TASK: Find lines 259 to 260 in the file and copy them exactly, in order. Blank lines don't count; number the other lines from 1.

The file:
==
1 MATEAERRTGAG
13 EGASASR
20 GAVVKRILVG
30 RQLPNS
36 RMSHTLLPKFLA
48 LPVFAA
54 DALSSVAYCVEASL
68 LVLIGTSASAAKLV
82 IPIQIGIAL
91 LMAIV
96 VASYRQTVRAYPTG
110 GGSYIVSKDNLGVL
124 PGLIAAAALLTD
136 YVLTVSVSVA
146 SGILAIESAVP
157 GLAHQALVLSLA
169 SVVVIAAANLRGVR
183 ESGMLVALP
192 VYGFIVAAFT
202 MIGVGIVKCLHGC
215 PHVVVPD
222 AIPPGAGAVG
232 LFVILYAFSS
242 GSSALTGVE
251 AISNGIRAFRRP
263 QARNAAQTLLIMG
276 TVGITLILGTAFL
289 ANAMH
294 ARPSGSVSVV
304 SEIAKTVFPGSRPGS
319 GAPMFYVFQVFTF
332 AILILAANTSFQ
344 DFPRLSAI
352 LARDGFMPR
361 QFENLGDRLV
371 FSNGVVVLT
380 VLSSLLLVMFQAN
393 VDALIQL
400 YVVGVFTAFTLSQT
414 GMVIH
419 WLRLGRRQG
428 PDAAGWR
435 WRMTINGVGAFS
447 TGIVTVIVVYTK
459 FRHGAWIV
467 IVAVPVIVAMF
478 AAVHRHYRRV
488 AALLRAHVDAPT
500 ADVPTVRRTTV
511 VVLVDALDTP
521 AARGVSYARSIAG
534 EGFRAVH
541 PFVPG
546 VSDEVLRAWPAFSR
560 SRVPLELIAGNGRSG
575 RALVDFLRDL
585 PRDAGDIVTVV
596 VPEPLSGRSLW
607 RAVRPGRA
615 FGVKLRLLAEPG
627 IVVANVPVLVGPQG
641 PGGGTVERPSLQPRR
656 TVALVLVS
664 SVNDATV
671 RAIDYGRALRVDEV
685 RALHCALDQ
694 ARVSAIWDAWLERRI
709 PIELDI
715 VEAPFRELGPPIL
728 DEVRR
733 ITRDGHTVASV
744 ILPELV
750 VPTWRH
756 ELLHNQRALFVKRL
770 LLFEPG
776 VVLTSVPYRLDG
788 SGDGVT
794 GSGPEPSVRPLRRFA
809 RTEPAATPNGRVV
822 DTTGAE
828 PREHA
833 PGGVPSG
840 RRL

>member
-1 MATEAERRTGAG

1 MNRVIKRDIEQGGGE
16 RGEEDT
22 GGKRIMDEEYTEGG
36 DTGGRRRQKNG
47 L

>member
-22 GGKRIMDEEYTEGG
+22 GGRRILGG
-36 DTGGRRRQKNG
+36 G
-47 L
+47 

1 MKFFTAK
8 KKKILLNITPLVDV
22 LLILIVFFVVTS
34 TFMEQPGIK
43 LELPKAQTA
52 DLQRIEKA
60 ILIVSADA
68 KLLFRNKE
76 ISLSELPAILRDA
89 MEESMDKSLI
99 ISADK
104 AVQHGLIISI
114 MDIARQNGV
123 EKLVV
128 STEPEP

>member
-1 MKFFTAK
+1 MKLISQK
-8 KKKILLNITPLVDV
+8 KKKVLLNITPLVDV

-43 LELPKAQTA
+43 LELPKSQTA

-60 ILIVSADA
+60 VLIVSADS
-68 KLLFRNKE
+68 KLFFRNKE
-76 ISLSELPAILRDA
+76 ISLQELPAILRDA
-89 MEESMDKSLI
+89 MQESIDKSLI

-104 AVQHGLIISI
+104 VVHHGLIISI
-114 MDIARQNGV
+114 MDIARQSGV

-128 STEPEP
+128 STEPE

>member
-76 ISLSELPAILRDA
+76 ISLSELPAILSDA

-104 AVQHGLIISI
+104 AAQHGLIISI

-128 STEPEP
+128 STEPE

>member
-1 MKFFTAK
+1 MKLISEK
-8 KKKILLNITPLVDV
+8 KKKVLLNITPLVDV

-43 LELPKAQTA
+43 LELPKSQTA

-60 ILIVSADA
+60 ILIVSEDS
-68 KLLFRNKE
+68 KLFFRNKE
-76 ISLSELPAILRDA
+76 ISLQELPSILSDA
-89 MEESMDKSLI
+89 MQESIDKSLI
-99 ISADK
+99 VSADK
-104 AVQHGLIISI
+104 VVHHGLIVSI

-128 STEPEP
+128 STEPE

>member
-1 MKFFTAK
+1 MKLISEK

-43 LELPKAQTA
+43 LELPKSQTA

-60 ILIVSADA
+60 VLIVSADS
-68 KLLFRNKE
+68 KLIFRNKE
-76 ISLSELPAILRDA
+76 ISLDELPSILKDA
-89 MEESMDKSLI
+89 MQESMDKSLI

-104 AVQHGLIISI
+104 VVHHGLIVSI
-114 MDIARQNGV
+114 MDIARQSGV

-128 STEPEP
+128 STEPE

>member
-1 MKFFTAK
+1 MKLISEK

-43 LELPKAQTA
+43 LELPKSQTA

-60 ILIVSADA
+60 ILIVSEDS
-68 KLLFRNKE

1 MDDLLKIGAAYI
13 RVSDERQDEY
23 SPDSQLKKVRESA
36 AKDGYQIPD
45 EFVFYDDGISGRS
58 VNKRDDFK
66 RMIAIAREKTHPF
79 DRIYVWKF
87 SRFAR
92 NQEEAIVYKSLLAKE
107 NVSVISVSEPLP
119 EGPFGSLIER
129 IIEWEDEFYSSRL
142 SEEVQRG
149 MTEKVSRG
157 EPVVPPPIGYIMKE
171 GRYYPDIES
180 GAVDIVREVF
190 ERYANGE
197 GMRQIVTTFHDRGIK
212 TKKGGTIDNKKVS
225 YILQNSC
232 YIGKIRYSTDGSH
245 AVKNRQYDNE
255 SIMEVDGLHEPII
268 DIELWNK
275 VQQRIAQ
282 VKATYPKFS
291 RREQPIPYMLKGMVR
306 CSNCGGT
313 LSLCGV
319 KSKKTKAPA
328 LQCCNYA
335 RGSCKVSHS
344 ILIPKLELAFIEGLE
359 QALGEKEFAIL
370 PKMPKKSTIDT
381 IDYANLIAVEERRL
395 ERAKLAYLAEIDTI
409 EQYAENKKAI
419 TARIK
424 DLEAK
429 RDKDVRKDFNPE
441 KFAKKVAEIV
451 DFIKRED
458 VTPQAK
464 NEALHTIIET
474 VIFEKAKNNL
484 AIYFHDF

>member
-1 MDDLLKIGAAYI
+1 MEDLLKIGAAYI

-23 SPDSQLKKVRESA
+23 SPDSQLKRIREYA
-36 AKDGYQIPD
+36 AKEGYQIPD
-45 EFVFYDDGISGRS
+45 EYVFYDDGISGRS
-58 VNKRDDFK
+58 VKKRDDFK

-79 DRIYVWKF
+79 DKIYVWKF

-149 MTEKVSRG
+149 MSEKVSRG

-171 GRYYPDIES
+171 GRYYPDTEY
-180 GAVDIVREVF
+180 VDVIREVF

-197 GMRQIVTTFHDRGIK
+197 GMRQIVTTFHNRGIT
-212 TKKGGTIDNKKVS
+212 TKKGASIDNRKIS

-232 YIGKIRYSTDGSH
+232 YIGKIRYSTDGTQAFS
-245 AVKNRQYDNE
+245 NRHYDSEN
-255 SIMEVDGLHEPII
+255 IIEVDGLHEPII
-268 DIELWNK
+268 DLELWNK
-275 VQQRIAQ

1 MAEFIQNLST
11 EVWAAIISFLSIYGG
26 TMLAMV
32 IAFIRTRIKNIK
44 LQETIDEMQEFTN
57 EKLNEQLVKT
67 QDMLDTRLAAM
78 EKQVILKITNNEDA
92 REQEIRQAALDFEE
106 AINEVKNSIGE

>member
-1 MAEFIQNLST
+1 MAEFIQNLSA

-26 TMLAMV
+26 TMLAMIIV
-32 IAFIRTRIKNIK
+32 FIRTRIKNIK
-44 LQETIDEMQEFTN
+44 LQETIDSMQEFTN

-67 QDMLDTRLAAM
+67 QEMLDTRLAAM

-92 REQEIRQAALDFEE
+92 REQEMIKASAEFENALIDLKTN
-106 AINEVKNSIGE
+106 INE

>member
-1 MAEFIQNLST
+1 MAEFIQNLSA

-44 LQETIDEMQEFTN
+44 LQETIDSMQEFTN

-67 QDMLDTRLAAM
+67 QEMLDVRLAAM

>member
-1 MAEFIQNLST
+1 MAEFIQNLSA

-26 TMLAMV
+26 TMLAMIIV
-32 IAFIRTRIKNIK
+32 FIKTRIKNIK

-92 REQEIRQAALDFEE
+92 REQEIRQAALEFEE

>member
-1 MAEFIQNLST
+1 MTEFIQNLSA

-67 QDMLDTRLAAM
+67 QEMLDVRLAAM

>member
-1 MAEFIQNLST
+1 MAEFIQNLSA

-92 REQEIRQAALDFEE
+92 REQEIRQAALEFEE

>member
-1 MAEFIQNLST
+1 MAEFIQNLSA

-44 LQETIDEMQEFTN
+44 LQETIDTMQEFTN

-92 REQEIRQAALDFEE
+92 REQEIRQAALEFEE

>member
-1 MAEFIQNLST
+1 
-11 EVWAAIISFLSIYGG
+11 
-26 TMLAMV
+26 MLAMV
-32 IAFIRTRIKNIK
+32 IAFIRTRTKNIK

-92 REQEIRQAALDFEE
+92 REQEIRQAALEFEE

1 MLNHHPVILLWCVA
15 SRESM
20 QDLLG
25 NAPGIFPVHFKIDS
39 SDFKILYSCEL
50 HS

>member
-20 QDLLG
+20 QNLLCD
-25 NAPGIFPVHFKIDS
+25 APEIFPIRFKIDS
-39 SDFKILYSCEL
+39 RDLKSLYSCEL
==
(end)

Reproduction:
-212 TKKGGTIDNKKVS
+212 TKKGASIDNRKIS